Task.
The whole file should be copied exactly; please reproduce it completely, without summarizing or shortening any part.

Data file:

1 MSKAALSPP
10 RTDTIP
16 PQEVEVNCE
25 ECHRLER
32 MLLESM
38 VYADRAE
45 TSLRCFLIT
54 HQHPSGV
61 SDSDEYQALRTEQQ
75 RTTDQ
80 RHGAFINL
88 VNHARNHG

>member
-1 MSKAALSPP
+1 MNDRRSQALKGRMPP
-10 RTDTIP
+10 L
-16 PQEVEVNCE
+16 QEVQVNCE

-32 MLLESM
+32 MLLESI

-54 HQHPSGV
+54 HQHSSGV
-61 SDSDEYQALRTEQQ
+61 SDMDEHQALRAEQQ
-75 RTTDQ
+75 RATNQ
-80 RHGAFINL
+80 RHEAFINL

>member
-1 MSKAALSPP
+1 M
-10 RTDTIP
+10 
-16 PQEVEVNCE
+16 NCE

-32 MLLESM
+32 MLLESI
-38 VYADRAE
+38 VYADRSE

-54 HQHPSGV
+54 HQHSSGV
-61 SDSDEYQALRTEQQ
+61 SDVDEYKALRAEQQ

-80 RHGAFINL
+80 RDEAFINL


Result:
1 MSKAALSPP
10 RTDTIP
16 PQEVEVNCE
25 ECHRLER
32 MLLESM
38 VYADRAE
45 TSLRCFLIT
54 HQHPSGV
61 SDSDEYQALRTEQQ
75 RTTDQ
80 RHGAFINL
88 VNHARNHG

>member
-1 MSKAALSPP
+1 MNDRRSQALKGRMPP
-10 RTDTIP
+10 L
-16 PQEVEVNCE
+16 QEVQVNCE

-32 MLLESM
+32 MLLESI

-54 HQHPSGV
+54 HQHSSGV
-61 SDSDEYQALRTEQQ
+61 SDMDEHQALRAEQQ
-75 RTTDQ
+75 RATNQ
-80 RHGAFINL
+80 RHEAFINL

>member
-1 MSKAALSPP
+1 M
-10 RTDTIP
+10 
-16 PQEVEVNCE
+16 NCE

-32 MLLESM
+32 MLLESI
-38 VYADRAE
+38 VYADRSE

-54 HQHPSGV
+54 HQHSSGV
-61 SDSDEYQALRTEQQ
+61 SDVDEYKALRAEQQ

-80 RHGAFINL
+80 RDEAFINL